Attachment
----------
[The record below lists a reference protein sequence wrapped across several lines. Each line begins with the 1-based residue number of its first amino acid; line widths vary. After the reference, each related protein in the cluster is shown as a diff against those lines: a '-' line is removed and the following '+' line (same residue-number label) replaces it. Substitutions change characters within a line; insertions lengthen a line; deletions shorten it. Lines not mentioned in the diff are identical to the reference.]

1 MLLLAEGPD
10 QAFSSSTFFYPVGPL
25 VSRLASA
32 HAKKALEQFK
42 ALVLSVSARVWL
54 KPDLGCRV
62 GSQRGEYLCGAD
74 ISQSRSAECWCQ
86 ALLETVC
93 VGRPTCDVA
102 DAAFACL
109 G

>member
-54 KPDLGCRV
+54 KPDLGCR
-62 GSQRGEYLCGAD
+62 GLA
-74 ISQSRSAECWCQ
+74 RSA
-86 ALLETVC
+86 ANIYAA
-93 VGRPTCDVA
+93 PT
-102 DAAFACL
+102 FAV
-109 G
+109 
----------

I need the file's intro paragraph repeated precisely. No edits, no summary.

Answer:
[The record below lists a reference protein sequence wrapped across several lines. Each line begins with the 1-based residue number of its first amino acid; line widths vary. After the reference, each related protein in the cluster is shown as a diff against those lines: a '-' line is removed and the following '+' line (same residue-number label) replaces it. Substitutions change characters within a line; insertions lengthen a line; deletions shorten it. Lines not mentioned in the diff are identical to the reference.]